(LifeSiteNews) — LifeSiteNews has learned that Bishop Joseph Strickland has been barred from saying Mass in the Diocese of Tyler, Texas.
At a recent staff meeting, employees were reportedly informed that while Strickland cannot offer Mass in the diocese, he may do so elsewhere. The source is known to LifeSiteNews.
The source also confirmed to LifeSiteNews that employees were informed of the decision in order to answer questions from the public.
LifeSite has also learned that Bishop Strickland is currently on retreat at a Benedictine Abbey in Oklahoma. It appears he was not informed of the decision.
BREAKING: @BishStrickland barred from saying Mass in Diocese of Tyler, Texas
— John-Henry Westen (@JhWesten) December 7, 2023
Catholic author Dr. Peter Kwasniewski was disgusted by the decision to forbid Strickland from saying Mass in his old diocese.
“The Church at this time is being run like a mafia organization,” Kwasniewski told LifeSiteNews. “Canon law is being trampled under foot by those who are supposed to set the example of lawfulness. Power has replaced authority, and there is only one crime: being too orthodox.”
Strickland was unceremoniously dismissed from his post as the ordinary of Tyler on November 11 after refusing Pope Francis’ request to resign. He had been serving in that role since 2012.
The decision prompted massive outcry from faithful Catholics not just in the United States but across the world due to Strickland’s reputation for being an outspoken defender of Church teachings.
Strickland told LifeSite co-founder John-Henry Westen in an exclusive interview last month that “forces in the Church right now don’t want the truth of the Gospel. They want it changed.”
WATCH: My exclusive interview with Bishop Strickland, where I ask him all the questions on everyone’s heart in the midst of his unjust cancellation.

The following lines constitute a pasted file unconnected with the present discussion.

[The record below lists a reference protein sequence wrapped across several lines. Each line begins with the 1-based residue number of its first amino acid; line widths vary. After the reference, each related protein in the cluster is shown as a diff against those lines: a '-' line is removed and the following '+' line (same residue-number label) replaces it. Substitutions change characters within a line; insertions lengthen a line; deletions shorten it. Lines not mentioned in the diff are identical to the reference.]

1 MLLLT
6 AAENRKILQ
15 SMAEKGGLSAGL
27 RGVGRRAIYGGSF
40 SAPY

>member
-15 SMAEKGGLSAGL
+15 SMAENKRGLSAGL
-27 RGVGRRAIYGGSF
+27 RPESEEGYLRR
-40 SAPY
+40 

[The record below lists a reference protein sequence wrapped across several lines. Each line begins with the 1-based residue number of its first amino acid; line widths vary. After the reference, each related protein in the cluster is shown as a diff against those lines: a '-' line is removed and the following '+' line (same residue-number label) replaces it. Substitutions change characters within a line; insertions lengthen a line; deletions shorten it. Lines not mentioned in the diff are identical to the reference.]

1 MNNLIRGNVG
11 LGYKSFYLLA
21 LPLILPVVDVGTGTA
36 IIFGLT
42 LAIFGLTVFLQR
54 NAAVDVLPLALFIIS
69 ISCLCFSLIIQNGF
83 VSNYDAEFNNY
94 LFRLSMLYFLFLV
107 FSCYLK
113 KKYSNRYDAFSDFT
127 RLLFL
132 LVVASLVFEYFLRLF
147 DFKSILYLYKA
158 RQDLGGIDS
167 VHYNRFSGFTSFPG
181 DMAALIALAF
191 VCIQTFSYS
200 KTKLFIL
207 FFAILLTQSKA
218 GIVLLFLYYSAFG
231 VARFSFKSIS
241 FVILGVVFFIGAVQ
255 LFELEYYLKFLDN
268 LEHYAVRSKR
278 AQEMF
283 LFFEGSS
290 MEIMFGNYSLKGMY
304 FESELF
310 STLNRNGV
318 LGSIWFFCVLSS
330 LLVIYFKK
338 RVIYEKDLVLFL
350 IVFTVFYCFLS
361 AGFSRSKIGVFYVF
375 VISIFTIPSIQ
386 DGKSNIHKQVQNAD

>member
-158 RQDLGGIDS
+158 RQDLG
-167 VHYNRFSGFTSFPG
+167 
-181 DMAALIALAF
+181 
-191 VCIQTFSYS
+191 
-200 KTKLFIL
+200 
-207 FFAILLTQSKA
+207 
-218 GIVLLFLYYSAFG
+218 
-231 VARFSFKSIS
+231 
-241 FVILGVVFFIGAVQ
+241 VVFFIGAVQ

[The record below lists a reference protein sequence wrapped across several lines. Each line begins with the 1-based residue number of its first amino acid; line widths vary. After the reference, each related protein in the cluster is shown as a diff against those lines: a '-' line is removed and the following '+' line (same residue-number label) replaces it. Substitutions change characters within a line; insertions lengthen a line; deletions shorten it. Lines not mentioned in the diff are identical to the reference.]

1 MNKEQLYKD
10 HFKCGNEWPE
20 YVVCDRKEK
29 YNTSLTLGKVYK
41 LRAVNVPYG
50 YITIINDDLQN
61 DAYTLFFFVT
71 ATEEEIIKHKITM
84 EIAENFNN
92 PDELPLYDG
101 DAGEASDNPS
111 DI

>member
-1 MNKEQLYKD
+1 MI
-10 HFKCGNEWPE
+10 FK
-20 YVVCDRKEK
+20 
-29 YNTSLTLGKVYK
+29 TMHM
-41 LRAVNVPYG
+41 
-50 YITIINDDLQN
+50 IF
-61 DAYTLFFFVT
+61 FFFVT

— John-Henry Westen (@JhWesten) November 12, 2023
Bishop Joe Vasquez was named Apostolic Administrator of Tyler by Pope Francis following Strickland’s firing. He served as auxiliary bishop of the Archdiocese of Galveston-Houston from 2001-2010. He has overseen the Diocese of Austin, also in Texas, since 2010.
Strickland and his diocese came under intense scrutiny by hostile Catholic media after it was revealed that he was subject to an apostolic visitation in June 2023. The visitation was conducted by two retired bishops: Bishop Dennis Sullivan of Camden, New Jersey, and former Bishop Gerald Kicanas of Tucson, Arizona.
As previously reported by LifeSite, according to Canon 416, a diocesan see is normally made vacant by a bishop resigning, transferring, dying, or having a “privation” made known to him by the Pope. Respected canon lawyer Edward Peters has argued that commentaries on Canon 416 suggest a “privation” occurs when “guilt for ecclesiastical crimes” is implied, and Strickland has not been accused of such behavior.
Strickland told EWTN’s Raymond Arroyo that he did not implement Francis’ motu proprio Traditiones Custodes, which called for placing undue restrictions on the Latin Mass, and that his failure to do so may have led to his dismissal. He also noted that all of the U.S. bishops who were associated with disgraced ex-Cardinal Theodore McCarrick are still in active ministry.
Strickland has previously said that he believes Francis “is the Pope but it is time for me to say that I reject his program of undermining the Deposit of Faith. Follow Jesus.” He has also praised the priestly Society of St. Pius X for “[continuing] to hold Tradition out for the Universal Church.”
After initial publication of this article, another outlet has reported that sources in the Diocese of Tyler have told them that Strickland was “asked to consider temporarily refraining from publicly celebrating Mass,” in the diocese. Strickland has also reportedly told another outlet that he “received no such instruction” regarding being banned from offering public Masses.